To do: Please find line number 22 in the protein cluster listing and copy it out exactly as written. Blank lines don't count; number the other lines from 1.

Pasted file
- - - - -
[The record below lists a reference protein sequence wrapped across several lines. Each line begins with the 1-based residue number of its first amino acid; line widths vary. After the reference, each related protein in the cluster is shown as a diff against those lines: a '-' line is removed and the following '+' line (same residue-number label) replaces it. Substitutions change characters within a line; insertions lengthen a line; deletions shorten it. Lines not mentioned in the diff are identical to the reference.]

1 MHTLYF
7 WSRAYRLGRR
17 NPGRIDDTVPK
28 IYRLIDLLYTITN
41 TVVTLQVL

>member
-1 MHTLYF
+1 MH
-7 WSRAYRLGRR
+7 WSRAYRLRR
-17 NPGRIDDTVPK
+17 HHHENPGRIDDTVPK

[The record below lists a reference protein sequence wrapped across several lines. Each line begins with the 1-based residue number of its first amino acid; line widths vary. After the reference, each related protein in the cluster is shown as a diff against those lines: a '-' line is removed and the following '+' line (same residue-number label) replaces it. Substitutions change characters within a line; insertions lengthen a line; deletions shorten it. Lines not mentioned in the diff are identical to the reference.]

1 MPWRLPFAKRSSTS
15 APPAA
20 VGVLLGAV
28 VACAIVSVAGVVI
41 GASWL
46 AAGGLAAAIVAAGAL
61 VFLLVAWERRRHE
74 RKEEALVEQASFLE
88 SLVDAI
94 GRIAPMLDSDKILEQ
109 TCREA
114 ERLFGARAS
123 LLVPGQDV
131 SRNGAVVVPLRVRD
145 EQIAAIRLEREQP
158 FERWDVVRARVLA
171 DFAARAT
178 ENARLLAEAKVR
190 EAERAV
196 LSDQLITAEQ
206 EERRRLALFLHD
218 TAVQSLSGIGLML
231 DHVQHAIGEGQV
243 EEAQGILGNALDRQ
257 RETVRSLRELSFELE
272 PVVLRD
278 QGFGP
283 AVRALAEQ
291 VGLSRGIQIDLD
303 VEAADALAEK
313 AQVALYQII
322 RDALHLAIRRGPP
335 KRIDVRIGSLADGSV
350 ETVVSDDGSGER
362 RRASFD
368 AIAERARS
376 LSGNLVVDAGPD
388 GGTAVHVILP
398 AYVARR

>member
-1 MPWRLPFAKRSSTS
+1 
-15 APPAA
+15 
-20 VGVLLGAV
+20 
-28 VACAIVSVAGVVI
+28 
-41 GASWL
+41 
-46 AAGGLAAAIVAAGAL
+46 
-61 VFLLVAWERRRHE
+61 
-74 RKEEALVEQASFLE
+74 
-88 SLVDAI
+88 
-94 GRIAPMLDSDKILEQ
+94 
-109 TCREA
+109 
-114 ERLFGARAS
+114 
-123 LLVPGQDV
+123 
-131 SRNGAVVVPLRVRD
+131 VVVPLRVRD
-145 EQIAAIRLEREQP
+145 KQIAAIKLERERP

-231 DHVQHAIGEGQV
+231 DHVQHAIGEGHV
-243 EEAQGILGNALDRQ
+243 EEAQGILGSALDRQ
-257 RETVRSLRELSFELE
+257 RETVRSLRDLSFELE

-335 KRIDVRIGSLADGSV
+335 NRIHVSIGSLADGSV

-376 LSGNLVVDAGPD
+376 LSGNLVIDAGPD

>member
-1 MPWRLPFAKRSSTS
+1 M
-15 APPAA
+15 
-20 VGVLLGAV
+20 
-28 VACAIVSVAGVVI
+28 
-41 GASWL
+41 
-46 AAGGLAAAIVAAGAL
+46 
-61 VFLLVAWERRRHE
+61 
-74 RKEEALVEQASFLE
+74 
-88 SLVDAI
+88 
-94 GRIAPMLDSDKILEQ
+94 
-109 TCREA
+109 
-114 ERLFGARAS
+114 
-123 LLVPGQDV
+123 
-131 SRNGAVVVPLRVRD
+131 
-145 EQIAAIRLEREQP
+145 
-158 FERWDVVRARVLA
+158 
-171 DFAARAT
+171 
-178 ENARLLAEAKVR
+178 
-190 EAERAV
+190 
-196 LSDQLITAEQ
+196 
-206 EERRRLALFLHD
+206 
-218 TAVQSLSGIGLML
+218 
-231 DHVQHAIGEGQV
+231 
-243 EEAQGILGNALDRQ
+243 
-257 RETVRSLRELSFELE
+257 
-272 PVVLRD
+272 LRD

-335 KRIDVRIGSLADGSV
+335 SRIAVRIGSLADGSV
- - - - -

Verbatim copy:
74 RKEEALVEQASFLE